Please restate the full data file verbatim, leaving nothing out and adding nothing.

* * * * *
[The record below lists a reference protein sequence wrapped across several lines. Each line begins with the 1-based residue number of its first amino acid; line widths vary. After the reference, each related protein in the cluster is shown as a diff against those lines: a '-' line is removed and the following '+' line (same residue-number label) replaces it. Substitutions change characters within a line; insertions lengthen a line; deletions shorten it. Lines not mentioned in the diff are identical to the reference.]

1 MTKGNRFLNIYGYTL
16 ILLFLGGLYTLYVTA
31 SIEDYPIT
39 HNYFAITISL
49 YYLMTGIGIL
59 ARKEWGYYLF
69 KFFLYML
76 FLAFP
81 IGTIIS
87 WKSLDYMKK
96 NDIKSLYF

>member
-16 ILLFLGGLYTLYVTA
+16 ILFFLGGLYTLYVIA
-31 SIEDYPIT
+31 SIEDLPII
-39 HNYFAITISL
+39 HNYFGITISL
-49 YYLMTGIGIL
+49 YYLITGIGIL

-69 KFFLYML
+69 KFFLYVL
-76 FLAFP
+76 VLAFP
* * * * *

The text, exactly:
[The record below lists a reference protein sequence wrapped across several lines. Each line begins with the 1-based residue number of its first amino acid; line widths vary. After the reference, each related protein in the cluster is shown as a diff against those lines: a '-' line is removed and the following '+' line (same residue-number label) replaces it. Substitutions change characters within a line; insertions lengthen a line; deletions shorten it. Lines not mentioned in the diff are identical to the reference.]

1 MTKGNRFLNIYGYTL
16 ILLFLGGLYTLYVTA
31 SIEDYPIT
39 HNYFAITISL
49 YYLMTGIGIL
59 ARKEWGYYLF
69 KFFLYML
76 FLAFP
81 IGTIIS
87 WKSLDYMKK
96 NDIKSLYF

>member
-16 ILLFLGGLYTLYVTA
+16 ILFFLGGLYTLYVIA
-31 SIEDYPIT
+31 SIEDLPII
-39 HNYFAITISL
+39 HNYFGITISL
-49 YYLMTGIGIL
+49 YYLITGIGIL

-69 KFFLYML
+69 KFFLYVL
-76 FLAFP
+76 VLAFP